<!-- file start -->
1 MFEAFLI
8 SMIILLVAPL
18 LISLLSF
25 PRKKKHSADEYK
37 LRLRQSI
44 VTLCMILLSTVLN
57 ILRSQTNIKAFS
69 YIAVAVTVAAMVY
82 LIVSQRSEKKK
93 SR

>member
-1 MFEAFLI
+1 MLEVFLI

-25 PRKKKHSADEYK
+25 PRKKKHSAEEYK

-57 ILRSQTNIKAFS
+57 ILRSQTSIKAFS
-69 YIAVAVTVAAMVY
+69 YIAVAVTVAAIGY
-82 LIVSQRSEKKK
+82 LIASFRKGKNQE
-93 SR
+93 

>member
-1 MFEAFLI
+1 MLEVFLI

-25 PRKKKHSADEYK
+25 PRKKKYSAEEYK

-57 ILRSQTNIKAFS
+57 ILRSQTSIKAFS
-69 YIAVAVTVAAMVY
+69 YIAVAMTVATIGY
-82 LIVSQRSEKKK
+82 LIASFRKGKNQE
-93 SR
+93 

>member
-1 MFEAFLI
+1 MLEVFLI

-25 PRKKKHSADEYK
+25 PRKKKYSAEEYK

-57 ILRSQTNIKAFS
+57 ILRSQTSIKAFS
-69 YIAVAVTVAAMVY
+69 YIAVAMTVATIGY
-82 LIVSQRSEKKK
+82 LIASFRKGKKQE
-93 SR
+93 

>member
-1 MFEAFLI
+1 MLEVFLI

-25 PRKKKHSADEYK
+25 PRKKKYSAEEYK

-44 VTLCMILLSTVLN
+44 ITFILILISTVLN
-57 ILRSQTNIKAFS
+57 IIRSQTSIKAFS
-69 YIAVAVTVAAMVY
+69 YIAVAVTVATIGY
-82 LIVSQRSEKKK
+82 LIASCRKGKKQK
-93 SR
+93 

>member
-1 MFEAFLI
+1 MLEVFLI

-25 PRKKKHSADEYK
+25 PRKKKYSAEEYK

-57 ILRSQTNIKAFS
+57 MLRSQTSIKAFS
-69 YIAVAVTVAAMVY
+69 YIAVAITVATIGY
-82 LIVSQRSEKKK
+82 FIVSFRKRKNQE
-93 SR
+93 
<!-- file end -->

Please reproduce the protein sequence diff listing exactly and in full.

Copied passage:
1 MFEAFLI
8 SMIILLVAPL
18 LISLLSF
25 PRKKKHSADEYK
37 LRLRQSI
44 VTLCMILLSTVLN
57 ILRSQTNIKAFS
69 YIAVAVTVAAMVY
82 LIVSQRSEKKK
93 SR

>member
-1 MFEAFLI
+1 MLEVFLI

-25 PRKKKHSADEYK
+25 PRKKKHSAEEYK

-57 ILRSQTNIKAFS
+57 ILRSQTSIKAFS
-69 YIAVAVTVAAMVY
+69 YIAVAVTVAAIGY
-82 LIVSQRSEKKK
+82 LIASFRKGKNQE
-93 SR
+93 

>member
-1 MFEAFLI
+1 MLEVFLI

-25 PRKKKHSADEYK
+25 PRKKKYSAEEYK

-57 ILRSQTNIKAFS
+57 ILRSQTSIKAFS
-69 YIAVAVTVAAMVY
+69 YIAVAMTVATIGY
-82 LIVSQRSEKKK
+82 LIASFRKGKNQE
-93 SR
+93 

>member
-1 MFEAFLI
+1 MLEVFLI

-25 PRKKKHSADEYK
+25 PRKKKYSAEEYK

-57 ILRSQTNIKAFS
+57 ILRSQTSIKAFS
-69 YIAVAVTVAAMVY
+69 YIAVAMTVATIGY
-82 LIVSQRSEKKK
+82 LIASFRKGKKQE
-93 SR
+93 

>member
-1 MFEAFLI
+1 MLEVFLI

-25 PRKKKHSADEYK
+25 PRKKKYSAEEYK

-44 VTLCMILLSTVLN
+44 ITFILILISTVLN
-57 ILRSQTNIKAFS
+57 IIRSQTSIKAFS
-69 YIAVAVTVAAMVY
+69 YIAVAVTVATIGY
-82 LIVSQRSEKKK
+82 LIASCRKGKKQK
-93 SR
+93 

>member
-1 MFEAFLI
+1 MLEVFLI

-25 PRKKKHSADEYK
+25 PRKKKYSAEEYK

-57 ILRSQTNIKAFS
+57 MLRSQTSIKAFS
-69 YIAVAVTVAAMVY
+69 YIAVAITVATIGY
-82 LIVSQRSEKKK
+82 FIVSFRKRKNQE
-93 SR
+93 